“Zone Eleven” alludes to Ansel Adams’ Zone System, a method for controlling exposure of the negative in order to obtain a full range of tonality in the photographic print—from the deepest black of Zone 0 to the brightest highlight in Zone 10. “Zone Eleven” is a metaphor coined by artist Mike Mandel in his challenge to create a book of Adams’ photographs outside of the bounds of his personal work. Many of these photographs were found in the archives of Adams’ commercial and editorial assignments, and from his experimentation with the new Polaroid material of the times.
For this book, Mandel has unearthed images that are unexpected for Adams, and created a new context of facing-page relationships and sequence. Zone Eleven is the product of Mandel’s research into over 50,000 Adams images located within four different archives, from which he presents a body of Adams’ work that was largely unknown until now.
Mike Mandel is well known for his collaboration with Larry Sultan from the 1970s to the 1990s. They published Evidence in 1977, a collection of 59 photographs chosen from more than two million images that the artists viewed at the archives of government agencies and tech-oriented corporations. Conceptually, Zone Eleven is a companion book to Evidence. As Evidence reframes the institutional documentary photograph with new context and meaning, Zone Eleven responds to the audience expectation of “the iconic Ansel Adams nature photograph.” But Mandel selects images that do not fit that expectation. Zone Eleven is a book of Ansel Adams images that surprisingly speak to issues of social relations, the built environment and alienation.
I’m not sure what to think of this collection.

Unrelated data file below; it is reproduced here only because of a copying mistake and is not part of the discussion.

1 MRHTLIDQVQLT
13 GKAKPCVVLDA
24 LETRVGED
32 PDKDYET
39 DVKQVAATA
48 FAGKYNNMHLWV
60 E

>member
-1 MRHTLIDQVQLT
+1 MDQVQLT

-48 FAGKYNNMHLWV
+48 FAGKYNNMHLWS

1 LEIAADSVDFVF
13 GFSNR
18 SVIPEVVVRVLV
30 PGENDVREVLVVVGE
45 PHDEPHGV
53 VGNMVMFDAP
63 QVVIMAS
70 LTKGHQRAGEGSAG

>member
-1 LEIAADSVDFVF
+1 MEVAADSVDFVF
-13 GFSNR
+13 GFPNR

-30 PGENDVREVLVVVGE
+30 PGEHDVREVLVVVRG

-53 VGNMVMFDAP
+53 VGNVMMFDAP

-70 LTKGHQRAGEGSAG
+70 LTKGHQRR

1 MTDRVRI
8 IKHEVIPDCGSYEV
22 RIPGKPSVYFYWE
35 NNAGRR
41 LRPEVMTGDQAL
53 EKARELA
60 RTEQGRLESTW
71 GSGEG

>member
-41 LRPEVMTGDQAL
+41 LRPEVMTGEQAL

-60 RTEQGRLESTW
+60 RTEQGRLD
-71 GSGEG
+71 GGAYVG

It opens with a portrait of two tree trunks: an eleven. It proceeds without commentary, leaving you to draw your own conclusions and connections. The photos span decades and subjects, removing them from any context to create visual and thematic pairings and sequences. I found myself confused and cross-referencing the back matter to figure out what I was looking at, probably missing the point.
Except, what stumped me is why these photos? By choosing photos outside Adams’ oevre, Mandel asks us to reevaluate him as a photographer, yet the signature style and themes we know him for are absent from these photos. This collection could populate an artistic urban Instagram account. They are of course fine photos, but what does it mean that Adams took them when they could have been taken by “anyone”? It feels almost like a trick that I am meant to impart some greater weight to them because of who took them. Or am I meant to see him as more human by realizing he also took plenty of pedestrian photos like the rest of us? This is more meta thought than I really want out of viewing a photography collection, I think I’m not cut out for post-modernist art 😂
I appreciated the brief Manzanar series most. It starts with an overview of the camp as landscape, more familiar framing from Adams. A set of portraits emphasizes the humanity of the interned Japanese people. A young nurse’s expression seems to dare the viewer. Two of the same young man show him being playful, then serious, for the camera.
See also: Library of Congress – Ansel Adam’s photos of Manzanar